One day I saw this tweet:
Adam Rackis@adamrackisSeriously am I the only one around here using SourceTree?
Forget about the shell commands you have to memorize to use git: just being able to *see* your repo, click on a commit, view every file that was changed, with a full diff, etc.
sourcetreeapp.com twitter.com/hhariri/status…15:55 PM - 12 Oct 2020Hadi Hariri @hhaririGit is not a success story. Git is a failure as a system with a crap user experience that forces you to learn more about the tool you're using that about getting your work done.
It brought me back to several years ago when I just start using git every day, and I haven't understood what's the difference between rebasing and merging yet, my dear team-mate typed CLI commands like being possessed by the flash, got things done in just a few seconds. Before I could even see what happened, he cleared the screen (he got OCD on that LOL). That's the moment I started to realize GUI may not always be faster and easier than CLI.
So here, I would like to share some tips that work really well for me. The tips contain:
- git commands - you may always get more details via
- Oh-my-zsh alias - Oh-my-zsh does not only provide fancy terminal UI, it also presets commonly used command shortcuts. I only used a small part that I feel very intuitive and easy to remember.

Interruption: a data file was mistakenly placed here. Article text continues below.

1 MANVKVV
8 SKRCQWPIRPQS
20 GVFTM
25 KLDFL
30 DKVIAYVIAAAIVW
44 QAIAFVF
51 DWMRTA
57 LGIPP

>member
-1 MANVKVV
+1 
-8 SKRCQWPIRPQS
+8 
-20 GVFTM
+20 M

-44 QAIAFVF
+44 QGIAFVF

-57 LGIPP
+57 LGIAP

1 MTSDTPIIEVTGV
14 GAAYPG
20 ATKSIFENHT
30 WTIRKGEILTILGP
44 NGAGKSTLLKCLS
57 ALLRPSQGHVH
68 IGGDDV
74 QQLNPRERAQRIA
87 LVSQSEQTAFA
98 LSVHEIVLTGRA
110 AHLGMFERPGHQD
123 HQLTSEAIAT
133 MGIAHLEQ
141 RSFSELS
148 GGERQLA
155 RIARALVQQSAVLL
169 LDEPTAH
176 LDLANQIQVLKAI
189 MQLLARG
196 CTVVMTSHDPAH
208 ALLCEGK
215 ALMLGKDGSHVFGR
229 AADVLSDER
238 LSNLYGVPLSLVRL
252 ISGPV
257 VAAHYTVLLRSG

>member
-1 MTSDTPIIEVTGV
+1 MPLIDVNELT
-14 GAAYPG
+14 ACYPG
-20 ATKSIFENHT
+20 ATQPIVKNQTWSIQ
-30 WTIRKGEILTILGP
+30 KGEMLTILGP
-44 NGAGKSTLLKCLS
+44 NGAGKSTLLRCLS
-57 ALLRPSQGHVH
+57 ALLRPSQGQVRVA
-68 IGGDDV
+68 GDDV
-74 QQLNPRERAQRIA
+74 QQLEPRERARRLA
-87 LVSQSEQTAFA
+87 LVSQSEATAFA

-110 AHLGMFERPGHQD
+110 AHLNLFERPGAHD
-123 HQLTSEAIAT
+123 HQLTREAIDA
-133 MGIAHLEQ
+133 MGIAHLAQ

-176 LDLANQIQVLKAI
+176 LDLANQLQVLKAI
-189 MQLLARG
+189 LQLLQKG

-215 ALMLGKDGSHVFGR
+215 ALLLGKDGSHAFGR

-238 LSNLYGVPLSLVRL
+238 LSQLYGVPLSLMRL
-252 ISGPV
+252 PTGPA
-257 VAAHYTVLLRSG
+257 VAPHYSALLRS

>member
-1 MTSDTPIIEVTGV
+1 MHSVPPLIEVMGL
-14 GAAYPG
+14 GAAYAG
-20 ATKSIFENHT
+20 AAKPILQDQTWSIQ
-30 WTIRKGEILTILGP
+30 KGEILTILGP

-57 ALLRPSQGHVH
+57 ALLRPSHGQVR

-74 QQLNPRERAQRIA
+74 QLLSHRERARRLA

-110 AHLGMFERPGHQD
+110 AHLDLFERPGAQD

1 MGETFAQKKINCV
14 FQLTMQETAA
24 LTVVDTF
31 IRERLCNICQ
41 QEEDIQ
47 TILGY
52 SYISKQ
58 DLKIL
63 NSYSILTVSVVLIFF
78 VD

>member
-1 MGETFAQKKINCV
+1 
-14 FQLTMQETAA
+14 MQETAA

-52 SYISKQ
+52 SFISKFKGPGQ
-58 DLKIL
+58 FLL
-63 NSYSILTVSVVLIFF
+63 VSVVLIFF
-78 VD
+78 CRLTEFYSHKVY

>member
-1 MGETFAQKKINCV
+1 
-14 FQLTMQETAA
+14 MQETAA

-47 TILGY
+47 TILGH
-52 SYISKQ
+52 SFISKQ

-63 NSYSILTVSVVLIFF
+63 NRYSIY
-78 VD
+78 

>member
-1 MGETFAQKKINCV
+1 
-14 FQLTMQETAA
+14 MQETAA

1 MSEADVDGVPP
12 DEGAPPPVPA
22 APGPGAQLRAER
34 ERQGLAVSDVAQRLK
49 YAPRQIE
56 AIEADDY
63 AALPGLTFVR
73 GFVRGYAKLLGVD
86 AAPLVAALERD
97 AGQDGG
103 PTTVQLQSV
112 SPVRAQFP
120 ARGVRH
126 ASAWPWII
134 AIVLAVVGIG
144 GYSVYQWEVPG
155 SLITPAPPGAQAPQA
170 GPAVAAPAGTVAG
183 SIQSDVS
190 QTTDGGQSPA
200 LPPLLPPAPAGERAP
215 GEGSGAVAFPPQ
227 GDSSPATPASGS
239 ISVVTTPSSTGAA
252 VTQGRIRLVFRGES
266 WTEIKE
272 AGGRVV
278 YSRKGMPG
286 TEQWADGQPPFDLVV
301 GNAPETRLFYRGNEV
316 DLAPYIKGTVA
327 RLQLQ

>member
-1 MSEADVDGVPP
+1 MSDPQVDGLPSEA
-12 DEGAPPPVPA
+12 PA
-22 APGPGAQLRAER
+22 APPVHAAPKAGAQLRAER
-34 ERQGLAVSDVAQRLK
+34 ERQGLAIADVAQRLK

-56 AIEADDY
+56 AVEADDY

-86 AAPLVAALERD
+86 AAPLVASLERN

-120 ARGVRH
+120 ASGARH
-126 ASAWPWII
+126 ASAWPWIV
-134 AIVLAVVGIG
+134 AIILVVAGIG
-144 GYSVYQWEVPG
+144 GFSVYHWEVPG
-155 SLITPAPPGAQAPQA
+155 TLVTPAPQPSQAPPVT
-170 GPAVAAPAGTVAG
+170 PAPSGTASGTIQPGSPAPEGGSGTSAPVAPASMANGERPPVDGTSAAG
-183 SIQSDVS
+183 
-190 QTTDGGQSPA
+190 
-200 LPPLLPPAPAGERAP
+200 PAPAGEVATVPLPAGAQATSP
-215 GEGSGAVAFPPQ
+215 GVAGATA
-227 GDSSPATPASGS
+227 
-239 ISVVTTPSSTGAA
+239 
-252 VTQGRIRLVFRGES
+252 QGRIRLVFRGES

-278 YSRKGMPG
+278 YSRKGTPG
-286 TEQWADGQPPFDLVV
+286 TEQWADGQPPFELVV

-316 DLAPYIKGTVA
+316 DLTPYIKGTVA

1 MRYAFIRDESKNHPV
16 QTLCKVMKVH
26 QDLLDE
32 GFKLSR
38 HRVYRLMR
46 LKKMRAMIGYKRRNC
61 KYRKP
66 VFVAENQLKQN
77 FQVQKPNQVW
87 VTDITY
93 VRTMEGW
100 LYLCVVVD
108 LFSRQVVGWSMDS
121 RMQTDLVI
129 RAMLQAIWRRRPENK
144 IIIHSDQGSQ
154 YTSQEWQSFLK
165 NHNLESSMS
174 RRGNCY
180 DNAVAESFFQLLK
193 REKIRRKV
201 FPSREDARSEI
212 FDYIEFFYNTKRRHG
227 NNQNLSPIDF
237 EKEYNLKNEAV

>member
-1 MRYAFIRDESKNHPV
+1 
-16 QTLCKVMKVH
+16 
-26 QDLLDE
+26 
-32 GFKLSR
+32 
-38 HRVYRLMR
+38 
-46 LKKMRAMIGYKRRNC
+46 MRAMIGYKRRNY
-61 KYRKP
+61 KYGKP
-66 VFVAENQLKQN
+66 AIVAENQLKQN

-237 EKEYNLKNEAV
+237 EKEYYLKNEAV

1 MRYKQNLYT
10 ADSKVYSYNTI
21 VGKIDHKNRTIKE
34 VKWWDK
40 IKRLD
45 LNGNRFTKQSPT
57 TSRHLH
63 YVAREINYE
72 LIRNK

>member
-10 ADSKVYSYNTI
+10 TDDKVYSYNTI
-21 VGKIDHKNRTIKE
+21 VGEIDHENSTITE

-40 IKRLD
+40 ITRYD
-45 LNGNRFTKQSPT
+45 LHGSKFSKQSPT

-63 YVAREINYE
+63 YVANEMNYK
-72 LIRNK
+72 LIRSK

- VSCode extensions
Most of time I just copy and paste the hint given by websites to the terminal:
Or simply typing
git clone <git_url> [destination]
With Oh-my-zsh, could even make it shorter to
gcl Which also includes an option to recursively clone the submodules of the repository.
But my favorite now is using the VSCode git command, so after clone, it could help me to open the project right away and start my work:
pin Mac or
pin windows to open command palette, and type
- Enter the repository URL
Or just use the awesome "Clone from Github" to select GitHub repository:
- Choose destination:
- And clone
- Once finished, it will ask for opening the repo:
I usually check out my own branch or the main branches with Oh-my-zsh alias
With the help of the tab key to auto-complete. The original command is:
git checkout <branch>
Checking out a new branch just need to add a
git checkout -b <branch> // In Oh-my-zsh: gco -b <branch>
Sometimes I found my branch name has a typo or got a better idea of the name before I pushing it to the remote. Then I will do
git branch -m <new_branch_name> // In Oh-my-zsh: gb -m <new_branch_name>
For existing branches that have been pushed to remote before, it's a good habit to check the status of it after a while, in case someone else has pushed a new thing to the branch, or myself pushed something on my home laptop but forgot to update the work laptop to the latest version.
Here is the command:
git fetch git status
And it will log something like:
Sometimes this is not clear enough, then I will check the git history. And the basic log could satisfy this for most of the time:
This command provides a lot of interesting options (quite complicated to remember honestly), like
--stat to show simple file diffs,
--graph to draw a commit graph,